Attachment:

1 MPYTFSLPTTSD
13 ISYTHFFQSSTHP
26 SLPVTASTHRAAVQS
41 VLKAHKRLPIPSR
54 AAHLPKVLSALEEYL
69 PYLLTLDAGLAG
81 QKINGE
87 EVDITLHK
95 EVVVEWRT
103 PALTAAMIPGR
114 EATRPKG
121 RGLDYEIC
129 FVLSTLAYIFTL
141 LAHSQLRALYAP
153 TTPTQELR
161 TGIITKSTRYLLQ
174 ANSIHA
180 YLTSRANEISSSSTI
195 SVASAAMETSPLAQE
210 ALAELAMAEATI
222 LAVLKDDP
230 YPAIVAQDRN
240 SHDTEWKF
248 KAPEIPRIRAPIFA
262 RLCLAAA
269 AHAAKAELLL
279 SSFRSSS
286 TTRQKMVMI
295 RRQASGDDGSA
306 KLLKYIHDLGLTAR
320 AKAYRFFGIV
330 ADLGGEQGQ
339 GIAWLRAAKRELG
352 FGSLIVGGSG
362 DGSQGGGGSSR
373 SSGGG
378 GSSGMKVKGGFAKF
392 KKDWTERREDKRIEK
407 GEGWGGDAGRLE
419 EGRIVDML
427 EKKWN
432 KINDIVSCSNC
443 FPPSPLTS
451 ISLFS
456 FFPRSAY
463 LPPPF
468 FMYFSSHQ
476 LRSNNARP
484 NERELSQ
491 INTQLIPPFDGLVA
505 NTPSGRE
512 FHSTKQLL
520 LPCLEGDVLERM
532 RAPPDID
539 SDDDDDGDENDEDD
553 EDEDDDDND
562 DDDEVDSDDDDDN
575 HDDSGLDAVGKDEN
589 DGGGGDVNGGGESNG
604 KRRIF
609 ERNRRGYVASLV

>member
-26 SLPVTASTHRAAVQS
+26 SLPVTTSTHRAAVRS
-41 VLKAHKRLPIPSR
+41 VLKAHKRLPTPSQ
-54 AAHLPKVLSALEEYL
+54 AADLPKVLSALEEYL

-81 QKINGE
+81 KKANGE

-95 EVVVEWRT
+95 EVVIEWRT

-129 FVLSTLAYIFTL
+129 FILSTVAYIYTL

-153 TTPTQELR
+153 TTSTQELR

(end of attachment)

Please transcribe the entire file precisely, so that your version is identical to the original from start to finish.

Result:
1 MPYTFSLPTTSD
13 ISYTHFFQSSTHP
26 SLPVTASTHRAAVQS
41 VLKAHKRLPIPSR
54 AAHLPKVLSALEEYL
69 PYLLTLDAGLAG
81 QKINGE
87 EVDITLHK
95 EVVVEWRT
103 PALTAAMIPGR
114 EATRPKG
121 RGLDYEIC
129 FVLSTLAYIFTL
141 LAHSQLRALYAP
153 TTPTQELR
161 TGIITKSTRYLLQ
174 ANSIHA
180 YLTSRANEISSSSTI
195 SVASAAMETSPLAQE
210 ALAELAMAEATI
222 LAVLKDDP
230 YPAIVAQDRN
240 SHDTEWKF
248 KAPEIPRIRAPIFA
262 RLCLAAA
269 AHAAKAELLL
279 SSFRSSS
286 TTRQKMVMI
295 RRQASGDDGSA
306 KLLKYIHDLGLTAR
320 AKAYRFFGIV
330 ADLGGEQGQ
339 GIAWLRAAKRELG
352 FGSLIVGGSG
362 DGSQGGGGSSR
373 SSGGG
378 GSSGMKVKGGFAKF
392 KKDWTERREDKRIEK
407 GEGWGGDAGRLE
419 EGRIVDML
427 EKKWN
432 KINDIVSCSNC
443 FPPSPLTS
451 ISLFS
456 FFPRSAY
463 LPPPF
468 FMYFSSHQ
476 LRSNNARP
484 NERELSQ
491 INTQLIPPFDGLVA
505 NTPSGRE
512 FHSTKQLL
520 LPCLEGDVLERM
532 RAPPDID
539 SDDDDDGDENDEDD
553 EDEDDDDND
562 DDDEVDSDDDDDN
575 HDDSGLDAVGKDEN
589 DGGGGDVNGGGESNG
604 KRRIF
609 ERNRRGYVASLV

>member
-26 SLPVTASTHRAAVQS
+26 SLPVTTSTHRAAVRS
-41 VLKAHKRLPIPSR
+41 VLKAHKRLPTPSQ
-54 AAHLPKVLSALEEYL
+54 AADLPKVLSALEEYL

-81 QKINGE
+81 KKANGE

-95 EVVVEWRT
+95 EVVIEWRT

-129 FVLSTLAYIFTL
+129 FILSTVAYIYTL

-153 TTPTQELR
+153 TTSTQELR